Student spending impact
Both in-region and out-of-region students contribute to the student spending impact of UHV; however, not all of these students can be counted towards the impact. Of the in-region students, only those students who were retained, or who would have left the region to seek education elsewhere had they not attended UHV, are measured. Students who would have stayed in the region anyway are not counted towards the impact since their monies would have been added to the Coastal Bend economy regardless of UHV. In addition, only the out-of-region students who relocated to the Coastal Bend to attend the university are measured. Students who commute from outside the region or take courses online are not counted towards the student spending impact because they are not adding money from living expenses to the region.
While there were 4,370 students attending UHV in FY 2018-19 who originated from the Coastal Bend (not including dual credit high school students), not all of them would have remained in the region if not for the existence of UHV. We apply a conservative assumption that 10% of these students would have left the Coastal Bend for other education opportunities if UHV did not exist.14 Therefore, we recognize that the in-region spending of 437 students retained in the region is attributable to UHV. These students, called retained students, spent money at businesses in the region for everyday needs such as groceries, accommodation, and transportation. Of the retained students, we estimate 48 lived on campus while attending the university. While these students spend money while attending the university, we exclude most of their spending for room and board since these expenditures are already reflected in the impact of the university’s operations.
14 See Appendix 1 for a sensitivity analysis of the retained student variable.
Relocated students are also accounted for in UHV’s student spending impact. An estimated 333 students came from outside the region and lived off campus while attending UHV in FY 2018-19. Another estimated 160 out-of-region students lived on campus while attending the university. We apply the same adjustment as described above to the students who relocated and lived on campus during their time at the university. Collectively, the off-campus expenditures of out-of-region students supported jobs and created new income in the regional economy. 15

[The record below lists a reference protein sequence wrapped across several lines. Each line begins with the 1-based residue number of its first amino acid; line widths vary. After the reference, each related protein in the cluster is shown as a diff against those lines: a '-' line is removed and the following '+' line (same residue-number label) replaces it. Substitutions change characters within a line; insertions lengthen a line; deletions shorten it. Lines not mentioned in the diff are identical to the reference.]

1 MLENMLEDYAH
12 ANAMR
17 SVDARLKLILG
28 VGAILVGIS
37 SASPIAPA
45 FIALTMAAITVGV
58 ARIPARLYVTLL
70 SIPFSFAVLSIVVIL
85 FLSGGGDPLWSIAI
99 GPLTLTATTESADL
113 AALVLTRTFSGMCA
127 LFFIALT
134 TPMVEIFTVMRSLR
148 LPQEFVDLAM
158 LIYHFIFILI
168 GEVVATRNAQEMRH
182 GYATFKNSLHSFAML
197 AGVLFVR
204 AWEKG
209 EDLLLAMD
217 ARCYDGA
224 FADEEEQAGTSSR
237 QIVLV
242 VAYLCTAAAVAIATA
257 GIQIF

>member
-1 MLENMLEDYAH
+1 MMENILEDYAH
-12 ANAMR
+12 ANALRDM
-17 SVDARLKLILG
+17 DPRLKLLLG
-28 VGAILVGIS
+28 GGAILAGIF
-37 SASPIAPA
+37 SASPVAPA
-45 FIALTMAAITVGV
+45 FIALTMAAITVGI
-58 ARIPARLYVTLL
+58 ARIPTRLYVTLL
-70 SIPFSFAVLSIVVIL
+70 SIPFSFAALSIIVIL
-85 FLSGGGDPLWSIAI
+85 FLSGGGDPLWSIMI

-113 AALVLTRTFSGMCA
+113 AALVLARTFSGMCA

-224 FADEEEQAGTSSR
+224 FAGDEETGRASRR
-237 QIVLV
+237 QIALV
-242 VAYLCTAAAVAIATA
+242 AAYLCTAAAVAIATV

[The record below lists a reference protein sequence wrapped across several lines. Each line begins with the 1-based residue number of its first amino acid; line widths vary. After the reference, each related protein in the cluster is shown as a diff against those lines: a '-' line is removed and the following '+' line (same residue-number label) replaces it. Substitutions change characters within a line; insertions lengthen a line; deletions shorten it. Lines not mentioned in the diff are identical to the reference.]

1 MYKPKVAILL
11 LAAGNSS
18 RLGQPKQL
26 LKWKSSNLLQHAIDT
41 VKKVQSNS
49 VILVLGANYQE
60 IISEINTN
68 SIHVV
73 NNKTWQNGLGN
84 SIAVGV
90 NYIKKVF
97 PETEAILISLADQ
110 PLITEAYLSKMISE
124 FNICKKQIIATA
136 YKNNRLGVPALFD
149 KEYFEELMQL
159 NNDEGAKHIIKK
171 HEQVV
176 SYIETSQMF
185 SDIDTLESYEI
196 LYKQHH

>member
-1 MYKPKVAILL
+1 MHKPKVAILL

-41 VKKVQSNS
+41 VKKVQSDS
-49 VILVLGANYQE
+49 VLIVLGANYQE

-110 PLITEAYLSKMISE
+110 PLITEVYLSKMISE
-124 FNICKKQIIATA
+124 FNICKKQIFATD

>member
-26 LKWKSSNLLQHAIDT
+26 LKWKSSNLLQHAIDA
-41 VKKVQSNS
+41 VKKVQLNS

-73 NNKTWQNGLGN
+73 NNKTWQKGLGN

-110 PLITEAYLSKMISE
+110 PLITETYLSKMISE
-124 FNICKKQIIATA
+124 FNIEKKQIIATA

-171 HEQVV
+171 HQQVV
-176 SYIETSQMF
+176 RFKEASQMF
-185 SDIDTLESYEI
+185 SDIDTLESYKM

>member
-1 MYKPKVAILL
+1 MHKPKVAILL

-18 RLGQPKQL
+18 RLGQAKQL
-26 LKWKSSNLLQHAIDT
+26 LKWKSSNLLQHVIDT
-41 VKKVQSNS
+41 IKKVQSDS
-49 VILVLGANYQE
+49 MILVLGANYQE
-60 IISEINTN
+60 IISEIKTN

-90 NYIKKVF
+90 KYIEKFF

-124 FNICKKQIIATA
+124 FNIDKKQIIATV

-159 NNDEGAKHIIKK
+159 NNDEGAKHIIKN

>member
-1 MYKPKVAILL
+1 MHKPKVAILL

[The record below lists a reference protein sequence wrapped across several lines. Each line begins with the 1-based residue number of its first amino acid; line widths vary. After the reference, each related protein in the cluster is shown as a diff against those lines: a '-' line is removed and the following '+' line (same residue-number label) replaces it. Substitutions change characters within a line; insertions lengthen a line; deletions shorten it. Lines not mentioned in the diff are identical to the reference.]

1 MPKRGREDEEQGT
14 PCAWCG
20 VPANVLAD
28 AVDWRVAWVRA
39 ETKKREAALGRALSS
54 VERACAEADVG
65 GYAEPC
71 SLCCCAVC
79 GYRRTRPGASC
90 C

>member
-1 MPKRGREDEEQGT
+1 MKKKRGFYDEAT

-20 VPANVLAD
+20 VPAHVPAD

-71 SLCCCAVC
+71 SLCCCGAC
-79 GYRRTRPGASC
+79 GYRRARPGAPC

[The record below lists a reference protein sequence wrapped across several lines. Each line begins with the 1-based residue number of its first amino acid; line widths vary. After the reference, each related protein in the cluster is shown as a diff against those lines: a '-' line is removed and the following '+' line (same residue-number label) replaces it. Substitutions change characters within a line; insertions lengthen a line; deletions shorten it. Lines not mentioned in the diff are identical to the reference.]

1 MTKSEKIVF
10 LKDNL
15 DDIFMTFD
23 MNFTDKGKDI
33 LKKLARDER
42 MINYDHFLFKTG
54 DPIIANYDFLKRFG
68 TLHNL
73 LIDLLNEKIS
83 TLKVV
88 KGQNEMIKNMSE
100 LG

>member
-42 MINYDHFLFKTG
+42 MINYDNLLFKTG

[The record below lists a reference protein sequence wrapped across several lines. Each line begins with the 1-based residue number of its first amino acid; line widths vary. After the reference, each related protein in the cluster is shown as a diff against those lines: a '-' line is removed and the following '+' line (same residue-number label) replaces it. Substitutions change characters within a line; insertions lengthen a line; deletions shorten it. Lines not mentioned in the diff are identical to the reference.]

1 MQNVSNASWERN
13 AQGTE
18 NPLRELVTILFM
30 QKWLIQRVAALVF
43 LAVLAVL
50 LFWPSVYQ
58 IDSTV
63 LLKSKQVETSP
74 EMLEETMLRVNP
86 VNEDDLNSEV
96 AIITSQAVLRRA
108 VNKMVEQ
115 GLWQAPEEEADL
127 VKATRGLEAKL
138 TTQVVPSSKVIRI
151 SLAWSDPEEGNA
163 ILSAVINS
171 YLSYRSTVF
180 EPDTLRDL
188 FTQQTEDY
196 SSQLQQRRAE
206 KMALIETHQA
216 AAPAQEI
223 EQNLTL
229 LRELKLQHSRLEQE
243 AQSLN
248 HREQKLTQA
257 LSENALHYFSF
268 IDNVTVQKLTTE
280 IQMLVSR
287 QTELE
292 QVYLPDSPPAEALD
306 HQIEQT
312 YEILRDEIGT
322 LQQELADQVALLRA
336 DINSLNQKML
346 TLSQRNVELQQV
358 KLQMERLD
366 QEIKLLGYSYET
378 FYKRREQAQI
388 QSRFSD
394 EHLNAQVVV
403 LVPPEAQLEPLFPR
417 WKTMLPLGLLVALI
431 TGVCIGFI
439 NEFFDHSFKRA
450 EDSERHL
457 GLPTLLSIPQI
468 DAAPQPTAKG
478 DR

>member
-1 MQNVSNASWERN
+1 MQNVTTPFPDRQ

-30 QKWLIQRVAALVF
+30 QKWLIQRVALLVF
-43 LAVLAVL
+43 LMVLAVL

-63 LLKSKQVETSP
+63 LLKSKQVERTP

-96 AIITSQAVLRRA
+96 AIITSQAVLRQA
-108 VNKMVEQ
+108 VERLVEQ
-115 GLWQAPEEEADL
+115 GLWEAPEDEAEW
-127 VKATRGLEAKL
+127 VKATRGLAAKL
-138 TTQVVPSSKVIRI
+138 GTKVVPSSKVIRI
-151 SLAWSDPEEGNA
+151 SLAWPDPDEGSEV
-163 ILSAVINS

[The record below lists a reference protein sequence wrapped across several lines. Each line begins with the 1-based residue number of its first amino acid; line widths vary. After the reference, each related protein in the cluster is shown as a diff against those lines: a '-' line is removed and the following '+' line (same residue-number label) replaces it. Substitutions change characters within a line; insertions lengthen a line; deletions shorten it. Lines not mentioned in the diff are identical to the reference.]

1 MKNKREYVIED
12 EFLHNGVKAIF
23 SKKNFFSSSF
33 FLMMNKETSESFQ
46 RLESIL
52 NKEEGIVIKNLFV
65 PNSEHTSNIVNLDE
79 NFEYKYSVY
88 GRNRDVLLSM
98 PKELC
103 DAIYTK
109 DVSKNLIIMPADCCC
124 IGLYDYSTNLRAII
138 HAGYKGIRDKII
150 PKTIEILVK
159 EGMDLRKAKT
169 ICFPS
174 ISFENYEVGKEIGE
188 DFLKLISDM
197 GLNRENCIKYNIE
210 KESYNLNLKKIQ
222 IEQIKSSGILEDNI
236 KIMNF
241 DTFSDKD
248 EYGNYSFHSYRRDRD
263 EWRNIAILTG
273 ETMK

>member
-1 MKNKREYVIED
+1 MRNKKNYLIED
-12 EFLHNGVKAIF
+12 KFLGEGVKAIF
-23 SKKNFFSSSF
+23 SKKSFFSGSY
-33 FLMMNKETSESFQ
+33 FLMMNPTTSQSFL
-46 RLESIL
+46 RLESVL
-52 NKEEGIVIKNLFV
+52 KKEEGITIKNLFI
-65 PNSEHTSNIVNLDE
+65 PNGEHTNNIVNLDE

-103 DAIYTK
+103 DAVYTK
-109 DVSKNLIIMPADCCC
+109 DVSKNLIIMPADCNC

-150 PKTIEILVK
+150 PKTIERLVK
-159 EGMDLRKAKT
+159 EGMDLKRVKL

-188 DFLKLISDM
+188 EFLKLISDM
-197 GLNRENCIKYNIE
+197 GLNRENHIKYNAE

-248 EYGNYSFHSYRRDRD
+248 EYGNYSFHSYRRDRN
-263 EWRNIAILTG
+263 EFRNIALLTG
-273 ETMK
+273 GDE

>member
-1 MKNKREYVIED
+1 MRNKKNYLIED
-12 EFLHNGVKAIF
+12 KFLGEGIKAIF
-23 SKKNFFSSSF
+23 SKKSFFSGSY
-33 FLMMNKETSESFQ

15 Online students and students who commuted to the Coastal Bend from outside the region are not considered in this calculation because it is assumed their living expenses predominantly occurred in the region where they resided during the analysis year. We recognize that not all online students live outside the region, but keep the assumption given data limitations..
The average costs for students appear in the first section of Table 2.10, equal to $12,174 per student. Note that this table excludes expenses for books and supplies, since many of these monies are already reflected in the operations spending impact discussed in the previous section. We multiply the $12,174 in annual costs by the 721 students who either were retained or relocated to the region because of UHV and lived in-region but off campus. This provides us with an estimate of their total spending. For students living on campus, we multiply the per-student cost of personal expenses, transportation, and off-campus food purchases (assumed to be equal to 25% of room and board) by the number of students who lived in the region but on campus while attending (208 students). Altogether, off-campus spending of relocated and retained students generated gross sales of $10.1 million in FY 2018-19. This figure, once net of the monies paid to student workers, yields net off-campus sales of $10 million, as shown in the bottom row of Table 2.10.
TABLE 2.10: AVERAGE STUDENT COSTS AND TOTAL SALES GENERATED BY RELOCATED AND RETAINED STUDENTS IN THE COASTAL BEND, FY 2018-19